The American Dilemma and How We Can Fix It


As a child there was nothing that delighted me more than going to the movies with one or both of my parents.  In those days, a good movie would play for months at a time and the experience was truly something very special. 

No notices appeared on the screen advising us to turn off our cell phones (they didn’t exist).  And most of us were polite enough to be silent during the showing of the film.  Those who weren’t were actively “Sshhhushed” by those near them.

At the end of the film the audience would actively applaud the work of art that they had just viewed, rather than file out silently as though they were part of a zombie collective.

Well, that was then and this is now.

In those days films were not rated.  Somehow, our legislators had sufficient faith in the parents of this country to allow them to determine whether a film was appropriate  either for them or their children.  Alas, that was then – this is now.

Although I truly enjoy movies I seldom go to see them.  In fact, I am about to break my record of seeing one movie a year.  Here it is, the 8th of December and I have yet to see a film this year at the theater.

Last year I saw “The King’s Speech”, the year before “Avatar” and the year before that “The Changeling”.  Four years and three movies.  Not a very impressive record.  But the movies I do choose to see are exceptional.  At the least, they have a message to convey.

Rather than take personal responsibility for my lack of movie-going experience I choose, in the best tradition of today’s America, to fault someone else.  In this case it’s Hollywood and Washington.

You see, I find their ratings so confusing.  Movies that they rate “G” would have been strictly off the list of films that I would have been allowed to view as a child.  “G”, “PG”, “R”, “X”.  (Perhaps I missed one or more).  These ratings mean nothing to me – and I suspect I am not alone in this.  It’s all so fuzzy.

I would like to suggest an alternative.  Both Hollywood and Washington should get behind this as it will produce greater profits for our movie makers.  That will result in more tax revenue that the Federal Government will have available to waste.

My suggestion is that we abandon our present movie rating system in favor of a new one – the BDI (Brain Dead Index).  The creation of this system would also help relieve the ranks of the unemployed (albeit by as insignificant an amount as President Obama’s and Congressional efforts in this regard).  But at least it would be a step in the right direction.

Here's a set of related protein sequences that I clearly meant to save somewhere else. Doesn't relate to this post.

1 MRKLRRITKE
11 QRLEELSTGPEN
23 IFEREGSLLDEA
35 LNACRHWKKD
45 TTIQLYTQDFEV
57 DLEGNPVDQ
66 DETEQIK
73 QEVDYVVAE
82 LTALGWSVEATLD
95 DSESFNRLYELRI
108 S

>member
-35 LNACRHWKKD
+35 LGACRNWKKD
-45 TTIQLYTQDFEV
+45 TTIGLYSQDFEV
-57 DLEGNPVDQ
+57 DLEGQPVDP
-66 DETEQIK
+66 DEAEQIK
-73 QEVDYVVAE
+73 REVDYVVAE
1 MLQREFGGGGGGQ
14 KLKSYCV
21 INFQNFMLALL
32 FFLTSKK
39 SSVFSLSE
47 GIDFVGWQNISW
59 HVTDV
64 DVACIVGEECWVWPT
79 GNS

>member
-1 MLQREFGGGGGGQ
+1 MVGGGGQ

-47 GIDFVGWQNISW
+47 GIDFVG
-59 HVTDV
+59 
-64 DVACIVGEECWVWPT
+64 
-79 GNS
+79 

Here’s the plan.

We find one thousand citizens across the country and test their IQ’s.  Let’s say we decide on a range between 40-120 to represent a cross-section of the population.  In order to be politically correct and realizing that we are all equal – more or less – we would naturally want three times as many people whose IQ’s measure 40 than we would those whose were 120.  (Lest you think that there may be an absence of candidates in those lower regions I suggest that we have only to check the halls of Congress).

Now that we have our candidates (whom we would pay out of the public largesse), we expose each of them to every new Hollywood release.  Each BDI panelist would have his or her own key pad to record whether they liked the movie or not.

 The total of those voting “Like” are recorded and their  IQ’s entered into the system.  The  total IQ of the respondents is then divided by the number of participants and a BDI number is derived.  (This is very scientific).

A movie that receives a rating of 62 will probably not be enjoyable to a person whose IQ is 115 – but will surely be a treasure to a person whose IQ is 51.  Do you see how simple it is?

Although I believe that this system is a major improvement over the one with which we are currently encumbered, I will admit in advance that, even if adopted, it will be short lived in its duration.

With our current focus on income and wealth re-distribution, certainly proposals to re-distribute intelligence cannot lag far behind.

When those are fully implemented, we can all enjoy the movies that Hollywood produces.

In fact, we will be obligated to do so.

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